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Sprint car racing needs to mandate NASCAR-style safety standards

Jun 21, 2013, 6:10 PM EDT

Police examine the wrecked race car that Jason Leffler was driving when he died on June 12. Police examine the wrecked race car that Jason Leffler was driving when he died on June 12.

NASCAR has not lost a driver to death in a race car since Dale Earnhardt was killed on the final lap of the 2001 Daytona 500.

Earnhardt’s car went head-on into an outside retaining wall coming onto the frontstretch at an estimated 190-195 mph. He was killed almost instantly from blunt force trauma to his head, otherwise known as basilar skull fracture.

Since then, at least two drivers have suffered serious injuries – Steve Park and Jerry Nadeau – that were related to crashes. Earlier this year, Denny Hamlin suffered a vertebrae fracture that sidelined him for four races, while Earnhardt’s son, Dale Jr., missed two races during last year’s Chase for the Sprint Cup when he suffered a concussion (his second in three months) last October in a 24-car wreck at Talladega Superspeedway.

In less than a one-year span from 2000 to 2001, four drivers – Tony Roper, Kenny Irwin, Adam Petty and Earnhardt – were killed in wrecks across all three major NASCAR series: Sprint Cup, Nationwide and Camping World Trucks.

But since the man known as The Intimidator perished 12 years ago, no one has been killed in a NASCAR crash, clearly demonstrative of the safety procedures that the sanctioning body has put in place since then.

That’s not the case, however, in sprint car racing – more commonly referred to as dirt car or dirt track racing. Leffler is the third driver to die in a sprint car event since last October when Tyler Wolf perished in a wreck at Calistoga (Calif.) Speedway, and Josh Burton died at Bloomington (Ind.) Speedway nearly three weeks before Leffler’s crash.

Leffler was wearing a restraint system manufactured by safety expert Bill Simpson’s former company.

“There’s nothing wrong with that system,” Simpson told on Friday. “It’s good. But they don’t protect you after 30 degrees. You have to have some kind of a head support. Period.”

Dave Blaney, who made his mark in dirt track racing before moving to the NASCAR ranks, was also at the New Jersey track that claimed Leffler’s life. In photos of the wreckage that Blaney saw, it appeared Leffler indeed did not have a full headrest in the cockpit of his car.

“That would make that type of wreck extremely dangerous,” Blaney told

NASCAR has remained death-free since Earnhardt’s crash because it implemented a number of safety enhancements and improvements including the head and neck restraint device, so-called “soft walls”, relocating the driver compartment to be more centralized within the race car, more padding and flame retardation systems within race cars, black box data recorders in every race car and more. Drivers also have seats molded to their body size and style to keep them from moving around, particularly from jarring upon impact.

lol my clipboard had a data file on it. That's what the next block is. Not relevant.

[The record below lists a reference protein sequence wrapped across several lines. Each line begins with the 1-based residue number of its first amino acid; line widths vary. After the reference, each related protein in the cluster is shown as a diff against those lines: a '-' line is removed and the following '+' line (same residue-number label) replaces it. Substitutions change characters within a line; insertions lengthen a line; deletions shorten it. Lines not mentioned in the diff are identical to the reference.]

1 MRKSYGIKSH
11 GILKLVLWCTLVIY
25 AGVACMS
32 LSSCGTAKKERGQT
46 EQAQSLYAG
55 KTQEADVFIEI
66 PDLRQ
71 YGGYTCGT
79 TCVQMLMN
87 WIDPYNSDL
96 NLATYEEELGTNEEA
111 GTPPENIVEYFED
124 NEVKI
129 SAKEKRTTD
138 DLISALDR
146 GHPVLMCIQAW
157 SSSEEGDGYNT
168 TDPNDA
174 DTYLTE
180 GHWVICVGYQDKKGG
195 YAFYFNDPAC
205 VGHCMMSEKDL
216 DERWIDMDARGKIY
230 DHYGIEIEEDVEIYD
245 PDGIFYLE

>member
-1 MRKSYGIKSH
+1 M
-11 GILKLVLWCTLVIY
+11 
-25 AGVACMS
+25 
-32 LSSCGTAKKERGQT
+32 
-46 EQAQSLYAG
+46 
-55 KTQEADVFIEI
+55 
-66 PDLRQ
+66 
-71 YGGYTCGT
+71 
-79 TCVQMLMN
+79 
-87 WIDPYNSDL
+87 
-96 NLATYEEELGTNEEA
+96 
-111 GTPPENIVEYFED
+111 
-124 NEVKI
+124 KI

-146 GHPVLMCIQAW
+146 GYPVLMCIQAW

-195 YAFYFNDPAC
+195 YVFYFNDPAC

And while Leffler was indeed wearing a head and neck restraint device on the night he was killed, he did not have the more all-encompassing containment headrest.

Former NASCAR Busch Series champion Randy LaJoie, who now has a thriving business building seats and restraint devices for various forms of race cars, told that he believes up to 50 percent of drivers in sprint cars do not use them, while drivers piloting late model cars don’t use them.

“The systems in those cars can be greatly improved,” LaJoie said. “On the short-track level, with better belt systems, seat mount systems and neck systems, I bet over 95 percent of the crashes are survivable.”

Had Leffler been wearing such a restraint device, it may very well have saved his life.

  1. ditto65 - Jun 21, 2013 at 6:59 PM

    Shoddy journalism – he said he thinks – and so on. How many more laps do sprint cars make in any given week than NASCAR? TONS MORE.

    Pit road gossip carries far less weight than research which, is, desperately needed in this instance. Not conjecture or hyperbole, which is what has been offered.

  2. midtec2005 - Jun 21, 2013 at 11:45 PM

    Safety is always important, but one thing to consider is always money. Nascar is a bottomless pit of money, so every advance is easy to implement. But a headrest doesn’t sound like it would be to hard to do…

    Maybe this is a good place to bring up the ridiculous safety hazard that Nascar WILL NOT do away with, which is plate racing. It killed Earnhardt, killed Wheldon, and will kill others.

    • midtec2005 - Jun 21, 2013 at 11:45 PM

      Obviously I should have said pack racing… in nascar that happens to be plate racing though.

      • moezilla - Jun 22, 2013 at 10:46 AM

        Pretty sure Dan Wheldon raced Indy Cars, so NASCAR had nothing to do with his death….and pack racing is not the reason that Dale Earnhardt died, the fact is that he shunned some of the newer, VOLUNTARY safety devices NASCAR was trying to implement, including the HANS device and closed faced helmets….there have been 100’s of far worse wrecks since 2001 and zero driver deaths because of the safety rules that NASCAR has put in place….

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